Brück: Well, I find this formulation discrediting! Fairtrade is not perfect. And Fairtrade is not the solution to all problems. But we support small farmers to produce independently. We do lobbying and public relations work for them. We improve your negotiating position on the market. These are many small steps that have been proven to work. In 2021, the Impact Institute demonstrated that Fairtrade farmers in West Africa were able to increase their income by 85 percent. I find it really annoying to dismiss all of this as a “sedative pill”.

Hütz-Adams: I know this study. It also shows that not even one in five people have a living income – more than 40 percent of people live below the absolute poverty line, and a significant proportion live just above it! My criticism is not that Fairtrade does not bring any improvements, but rather that these are often far too small. In addition, there are no deadlines by which a living income must be achieved. Companies can therefore continue to label products as “fair” and “sustainable” even if people’s incomes are far below what they need to meet urgent needs.

Could it be that Fairtrade’s image is too positive? Many people think: If I buy Fairtrade coffee or chocolate, I have the guarantee that everything is fine on the producer side.

Brück: It’s not that simple. What we do is within a development policy context. There are small farmers who were able to afford a bed or a mosquito net for the first time in their lives with the help of the Fairtrade premium. These are small steps – but at least in the right direction! It doesn’t help much when someone from the scientific community comes up with clever sentences and weakens us by sowing doubts about Fairtrade.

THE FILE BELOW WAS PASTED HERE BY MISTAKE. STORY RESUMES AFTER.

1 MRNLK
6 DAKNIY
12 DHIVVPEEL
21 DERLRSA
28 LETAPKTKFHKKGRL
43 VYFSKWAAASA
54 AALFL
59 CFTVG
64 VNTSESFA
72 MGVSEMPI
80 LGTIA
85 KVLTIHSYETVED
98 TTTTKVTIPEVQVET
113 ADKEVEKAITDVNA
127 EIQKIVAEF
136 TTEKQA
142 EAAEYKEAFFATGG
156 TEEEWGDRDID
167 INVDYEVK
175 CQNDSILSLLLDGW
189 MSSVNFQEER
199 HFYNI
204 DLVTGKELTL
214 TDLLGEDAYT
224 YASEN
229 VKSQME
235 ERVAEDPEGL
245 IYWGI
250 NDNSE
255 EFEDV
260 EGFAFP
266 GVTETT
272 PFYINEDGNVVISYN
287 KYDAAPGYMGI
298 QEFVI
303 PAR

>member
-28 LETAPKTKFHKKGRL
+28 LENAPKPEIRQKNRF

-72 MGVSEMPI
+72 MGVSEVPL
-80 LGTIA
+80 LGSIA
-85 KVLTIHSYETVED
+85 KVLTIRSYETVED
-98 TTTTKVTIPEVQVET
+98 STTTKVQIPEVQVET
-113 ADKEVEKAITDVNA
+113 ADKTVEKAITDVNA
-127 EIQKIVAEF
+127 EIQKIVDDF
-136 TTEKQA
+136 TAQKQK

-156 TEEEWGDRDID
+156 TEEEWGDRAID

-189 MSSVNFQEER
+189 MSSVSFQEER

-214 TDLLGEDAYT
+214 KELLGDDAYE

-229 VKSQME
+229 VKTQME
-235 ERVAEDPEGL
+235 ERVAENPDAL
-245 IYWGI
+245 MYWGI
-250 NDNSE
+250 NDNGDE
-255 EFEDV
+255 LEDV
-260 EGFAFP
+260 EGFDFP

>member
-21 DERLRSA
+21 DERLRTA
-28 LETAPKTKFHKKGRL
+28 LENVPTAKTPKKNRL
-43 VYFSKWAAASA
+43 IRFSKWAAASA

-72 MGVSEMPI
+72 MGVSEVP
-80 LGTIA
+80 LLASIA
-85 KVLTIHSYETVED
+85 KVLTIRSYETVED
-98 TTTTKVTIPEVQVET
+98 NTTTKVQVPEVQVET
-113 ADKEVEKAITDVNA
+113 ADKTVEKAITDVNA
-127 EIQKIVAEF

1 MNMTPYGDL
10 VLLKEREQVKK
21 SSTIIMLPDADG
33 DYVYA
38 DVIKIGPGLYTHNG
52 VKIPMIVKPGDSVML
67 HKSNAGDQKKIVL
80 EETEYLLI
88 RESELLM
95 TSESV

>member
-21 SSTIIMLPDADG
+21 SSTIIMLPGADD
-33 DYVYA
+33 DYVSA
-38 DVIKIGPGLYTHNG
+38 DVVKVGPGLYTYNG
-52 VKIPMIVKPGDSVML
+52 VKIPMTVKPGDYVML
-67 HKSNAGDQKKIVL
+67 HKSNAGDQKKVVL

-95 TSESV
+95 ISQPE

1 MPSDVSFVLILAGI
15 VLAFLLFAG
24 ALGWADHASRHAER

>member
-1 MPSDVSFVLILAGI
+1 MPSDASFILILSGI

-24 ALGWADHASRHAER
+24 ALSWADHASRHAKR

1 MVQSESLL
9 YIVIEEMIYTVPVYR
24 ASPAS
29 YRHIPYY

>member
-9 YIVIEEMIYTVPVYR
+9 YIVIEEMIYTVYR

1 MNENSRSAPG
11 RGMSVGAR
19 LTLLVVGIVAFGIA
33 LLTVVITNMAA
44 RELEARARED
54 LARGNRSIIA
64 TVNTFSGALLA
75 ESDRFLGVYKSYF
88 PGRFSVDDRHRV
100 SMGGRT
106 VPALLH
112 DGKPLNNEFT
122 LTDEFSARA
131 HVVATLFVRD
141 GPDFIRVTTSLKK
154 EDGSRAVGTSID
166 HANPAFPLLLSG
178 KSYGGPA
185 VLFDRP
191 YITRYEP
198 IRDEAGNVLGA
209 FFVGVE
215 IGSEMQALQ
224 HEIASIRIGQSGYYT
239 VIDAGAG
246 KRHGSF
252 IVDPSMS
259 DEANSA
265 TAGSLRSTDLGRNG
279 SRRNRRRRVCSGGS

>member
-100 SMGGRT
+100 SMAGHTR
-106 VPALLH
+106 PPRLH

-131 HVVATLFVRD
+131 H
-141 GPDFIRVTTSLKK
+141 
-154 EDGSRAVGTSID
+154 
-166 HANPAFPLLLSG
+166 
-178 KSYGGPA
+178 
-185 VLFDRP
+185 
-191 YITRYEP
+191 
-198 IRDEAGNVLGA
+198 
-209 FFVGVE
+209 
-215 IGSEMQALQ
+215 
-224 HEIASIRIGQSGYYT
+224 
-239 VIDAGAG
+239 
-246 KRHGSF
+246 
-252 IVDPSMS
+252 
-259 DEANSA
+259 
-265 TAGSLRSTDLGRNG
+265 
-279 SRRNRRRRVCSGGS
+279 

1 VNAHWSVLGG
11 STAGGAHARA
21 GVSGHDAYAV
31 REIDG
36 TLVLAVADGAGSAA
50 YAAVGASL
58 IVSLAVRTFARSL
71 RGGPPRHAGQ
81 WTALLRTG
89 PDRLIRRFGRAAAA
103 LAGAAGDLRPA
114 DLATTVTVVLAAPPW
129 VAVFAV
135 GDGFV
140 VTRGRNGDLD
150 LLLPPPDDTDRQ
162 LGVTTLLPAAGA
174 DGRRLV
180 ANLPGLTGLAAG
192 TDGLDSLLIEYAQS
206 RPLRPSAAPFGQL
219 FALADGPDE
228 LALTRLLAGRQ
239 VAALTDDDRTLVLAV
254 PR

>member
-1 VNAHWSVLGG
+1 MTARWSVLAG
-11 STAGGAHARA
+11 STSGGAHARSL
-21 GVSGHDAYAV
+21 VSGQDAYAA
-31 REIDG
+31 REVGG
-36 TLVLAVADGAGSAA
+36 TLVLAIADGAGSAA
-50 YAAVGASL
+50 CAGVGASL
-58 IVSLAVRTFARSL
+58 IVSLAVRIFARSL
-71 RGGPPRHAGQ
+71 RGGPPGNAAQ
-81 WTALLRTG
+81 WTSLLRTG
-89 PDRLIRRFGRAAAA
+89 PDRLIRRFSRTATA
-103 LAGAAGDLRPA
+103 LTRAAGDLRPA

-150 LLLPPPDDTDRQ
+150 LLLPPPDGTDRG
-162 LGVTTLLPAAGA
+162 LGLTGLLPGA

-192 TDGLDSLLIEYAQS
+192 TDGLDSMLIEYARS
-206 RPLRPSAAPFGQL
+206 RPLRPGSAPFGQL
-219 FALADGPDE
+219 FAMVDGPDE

Hütz-Adams: My criticism does not only refer to Fairtrade, but also to such certifications in general. However, I wouldn’t put it into perspective. Let’s take a look at the impact of Fairtrade: In the past ten years, the minimum price for cocoa has rarely been above the world market price. And the additional Fairtrade premium paid was, as of last spring, around ten percent of the average price. To achieve a living income in the main production countries of Ghana and Ivory Coast, not a ten percent increase would have been necessary, but a 100 percent increase. And even the ten percent surcharge only applies to a third of the harvest, as we just heard.

The steps in the right direction that Ms. Brück spoke about…

Hütz-Adams: … are much too small. On the other hand, I constantly hear from companies – not just with cocoa, but also with coffee, bananas, cotton and so on -: “Yes, we have a label on it! What else do you actually want from us?” And that’s the point that frustrates me a lot: companies with such labels are offered a cheap fake solution that they can hide behind.